Google says FADS = Flush Air Data Sensing

So what's that for?

Offline antriksh

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Re: Indian Reusable Launch Vehicle Program
« Reply #46 on: 09/12/2013 02:56 AM »
Google says FADS = Flush Air Data Sensing

So what's that for?

Air data sensing system that uses flush pressure orifices embedded in the body. Pitot tubes are not suitable for hypersonic flight where the heat generated can destroy them.

NEURAL NETWORK BASED FLUSH AIR DATA SYSTEM (FADS) FOR REUSABLE LAUNCH VEHICLES
Abstract
Flush air data systems (FADS) are gaining importance for use in measurement of air data parameters like angle of attack, sideslip angle, Mach number and dynamic pressure for reentry and reusable vehicles, advanced aircrafts, interplanetary space probes etc. These air data parameters are critical for successful mission management of the vehicle during the flight phases dominated by complex aero thermal effects.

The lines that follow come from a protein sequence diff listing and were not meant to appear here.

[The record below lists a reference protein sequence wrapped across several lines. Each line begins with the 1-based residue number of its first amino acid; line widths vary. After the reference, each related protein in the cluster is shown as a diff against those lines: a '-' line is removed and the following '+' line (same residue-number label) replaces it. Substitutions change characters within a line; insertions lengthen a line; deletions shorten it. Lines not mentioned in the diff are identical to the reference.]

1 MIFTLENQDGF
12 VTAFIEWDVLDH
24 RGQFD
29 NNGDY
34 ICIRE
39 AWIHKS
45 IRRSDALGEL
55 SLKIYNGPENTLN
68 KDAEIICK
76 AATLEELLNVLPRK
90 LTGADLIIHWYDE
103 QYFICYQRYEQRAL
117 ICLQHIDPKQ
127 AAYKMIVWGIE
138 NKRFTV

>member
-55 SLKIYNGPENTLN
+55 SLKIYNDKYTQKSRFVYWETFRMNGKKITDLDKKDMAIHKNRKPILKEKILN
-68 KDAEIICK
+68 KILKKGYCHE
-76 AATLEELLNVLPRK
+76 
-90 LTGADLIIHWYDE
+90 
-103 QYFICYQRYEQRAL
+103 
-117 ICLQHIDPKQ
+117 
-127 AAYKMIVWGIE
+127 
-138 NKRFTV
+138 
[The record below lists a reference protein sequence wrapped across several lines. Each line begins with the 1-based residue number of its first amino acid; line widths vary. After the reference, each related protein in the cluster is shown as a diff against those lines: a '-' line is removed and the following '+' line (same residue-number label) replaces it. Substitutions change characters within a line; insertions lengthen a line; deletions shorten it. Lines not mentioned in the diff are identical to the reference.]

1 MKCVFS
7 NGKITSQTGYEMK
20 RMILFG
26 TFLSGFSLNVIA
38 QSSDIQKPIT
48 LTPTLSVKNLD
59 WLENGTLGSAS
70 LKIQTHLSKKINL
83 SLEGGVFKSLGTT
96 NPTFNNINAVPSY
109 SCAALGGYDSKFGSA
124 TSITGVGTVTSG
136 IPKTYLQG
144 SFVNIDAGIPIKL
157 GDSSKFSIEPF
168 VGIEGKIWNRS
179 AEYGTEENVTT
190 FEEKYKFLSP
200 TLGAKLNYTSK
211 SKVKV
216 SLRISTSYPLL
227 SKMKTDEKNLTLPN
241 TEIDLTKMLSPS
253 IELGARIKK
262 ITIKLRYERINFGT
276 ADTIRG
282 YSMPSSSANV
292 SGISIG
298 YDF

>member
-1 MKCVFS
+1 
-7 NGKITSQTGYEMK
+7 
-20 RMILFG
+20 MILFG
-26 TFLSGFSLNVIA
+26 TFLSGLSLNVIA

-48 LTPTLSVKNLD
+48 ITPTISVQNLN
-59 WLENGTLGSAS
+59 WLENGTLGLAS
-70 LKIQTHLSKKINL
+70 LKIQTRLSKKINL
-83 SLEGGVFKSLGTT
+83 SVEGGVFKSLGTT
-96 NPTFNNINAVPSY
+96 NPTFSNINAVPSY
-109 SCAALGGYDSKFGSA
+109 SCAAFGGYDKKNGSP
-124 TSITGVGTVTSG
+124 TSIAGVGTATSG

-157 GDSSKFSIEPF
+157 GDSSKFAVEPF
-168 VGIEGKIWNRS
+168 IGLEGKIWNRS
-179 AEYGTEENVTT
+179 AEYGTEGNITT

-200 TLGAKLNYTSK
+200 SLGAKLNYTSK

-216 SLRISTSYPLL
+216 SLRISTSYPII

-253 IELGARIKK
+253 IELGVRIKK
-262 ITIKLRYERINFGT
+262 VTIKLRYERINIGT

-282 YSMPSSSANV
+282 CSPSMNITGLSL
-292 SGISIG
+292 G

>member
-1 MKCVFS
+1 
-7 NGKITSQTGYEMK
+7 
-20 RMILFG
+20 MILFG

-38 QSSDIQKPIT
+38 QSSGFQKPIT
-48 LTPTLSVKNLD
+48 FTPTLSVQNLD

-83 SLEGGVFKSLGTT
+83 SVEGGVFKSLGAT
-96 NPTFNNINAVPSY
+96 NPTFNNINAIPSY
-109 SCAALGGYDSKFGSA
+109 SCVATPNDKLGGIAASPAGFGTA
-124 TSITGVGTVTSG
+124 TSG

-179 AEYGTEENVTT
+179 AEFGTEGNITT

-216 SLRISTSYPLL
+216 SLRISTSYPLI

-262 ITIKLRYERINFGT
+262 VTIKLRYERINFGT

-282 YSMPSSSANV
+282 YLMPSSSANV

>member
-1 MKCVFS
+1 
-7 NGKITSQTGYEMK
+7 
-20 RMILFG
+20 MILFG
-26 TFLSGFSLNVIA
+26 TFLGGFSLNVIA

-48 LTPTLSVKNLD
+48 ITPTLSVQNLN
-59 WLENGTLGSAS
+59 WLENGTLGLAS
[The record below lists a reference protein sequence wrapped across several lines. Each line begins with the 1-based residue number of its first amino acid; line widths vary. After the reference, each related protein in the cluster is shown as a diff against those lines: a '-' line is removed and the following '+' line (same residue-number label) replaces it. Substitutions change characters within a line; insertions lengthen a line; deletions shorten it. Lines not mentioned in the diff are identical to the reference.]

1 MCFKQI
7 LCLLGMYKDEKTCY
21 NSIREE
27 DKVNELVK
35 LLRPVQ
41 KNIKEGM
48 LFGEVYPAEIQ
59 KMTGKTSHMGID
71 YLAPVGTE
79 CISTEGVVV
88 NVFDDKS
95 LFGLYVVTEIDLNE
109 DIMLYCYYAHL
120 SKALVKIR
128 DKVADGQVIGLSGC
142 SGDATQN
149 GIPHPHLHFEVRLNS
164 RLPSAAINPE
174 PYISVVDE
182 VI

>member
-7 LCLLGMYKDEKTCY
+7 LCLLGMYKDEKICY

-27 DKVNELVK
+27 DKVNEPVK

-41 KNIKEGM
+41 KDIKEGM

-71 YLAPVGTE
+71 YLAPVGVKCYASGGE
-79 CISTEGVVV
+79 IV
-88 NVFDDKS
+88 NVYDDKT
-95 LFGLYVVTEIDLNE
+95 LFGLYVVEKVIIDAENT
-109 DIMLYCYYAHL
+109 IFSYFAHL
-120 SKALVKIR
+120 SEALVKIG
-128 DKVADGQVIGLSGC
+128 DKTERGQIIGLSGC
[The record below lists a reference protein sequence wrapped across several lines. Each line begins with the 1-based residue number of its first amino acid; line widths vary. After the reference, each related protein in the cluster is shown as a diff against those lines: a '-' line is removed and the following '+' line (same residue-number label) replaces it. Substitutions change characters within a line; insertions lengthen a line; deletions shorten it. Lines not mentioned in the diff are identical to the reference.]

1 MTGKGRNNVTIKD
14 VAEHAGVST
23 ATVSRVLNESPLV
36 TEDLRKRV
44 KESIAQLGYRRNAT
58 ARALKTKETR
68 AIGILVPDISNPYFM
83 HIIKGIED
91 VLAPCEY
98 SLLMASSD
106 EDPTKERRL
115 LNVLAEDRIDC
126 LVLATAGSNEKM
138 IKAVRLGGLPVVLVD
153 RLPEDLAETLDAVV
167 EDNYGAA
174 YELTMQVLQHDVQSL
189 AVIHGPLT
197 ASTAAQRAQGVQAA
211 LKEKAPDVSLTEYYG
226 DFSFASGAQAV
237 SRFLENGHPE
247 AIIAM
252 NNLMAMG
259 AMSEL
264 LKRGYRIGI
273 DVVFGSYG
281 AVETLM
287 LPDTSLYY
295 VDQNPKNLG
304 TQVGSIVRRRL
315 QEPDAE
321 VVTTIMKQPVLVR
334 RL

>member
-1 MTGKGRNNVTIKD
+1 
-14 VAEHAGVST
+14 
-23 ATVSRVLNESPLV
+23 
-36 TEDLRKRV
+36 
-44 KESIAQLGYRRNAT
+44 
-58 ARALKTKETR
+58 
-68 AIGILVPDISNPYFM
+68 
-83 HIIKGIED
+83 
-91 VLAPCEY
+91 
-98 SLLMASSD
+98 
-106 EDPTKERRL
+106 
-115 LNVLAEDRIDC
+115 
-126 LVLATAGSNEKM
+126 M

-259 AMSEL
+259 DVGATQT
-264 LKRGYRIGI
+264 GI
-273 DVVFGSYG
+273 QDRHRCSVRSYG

Flush Air Data System makes use of a matrix of flush pressure orifices located on the nose region (or stagnation region) of the vehicle to estimate air data parameters. The surface pressures are sensed using highly accurate absolute pressure transducers. The multivariable relationship between the pressure measurement and the output air data parameters is complex and highly nonlinear. Different methods are proposed in literature for the estimation of air data parameters using surface pressure measurements. Some of the earlier semi-empirical model based approaches used to process FADS pressure data have experienced numerical instabilities resulting in momentary degradation in system performance.

In this paper a neural network based FADS algorithm is developed for a reusable launch vehicle technology demonstrator. FADS is proposed to be used for the flight regime from Mach number 2.5 to 0. Neural networks, which require large quantities of training aerodynamic data set offer a simple, flexible and accurate solution for such complex applications. Neural network systems allow for the correlation of complex nonlinear systems without requiring explicit knowledge of the functional relationship that exists between the input and output variables of the system. Further, algorithms with neural network techniques are inherently stable for the calibration of nonlinear data involving more number of independent parameters.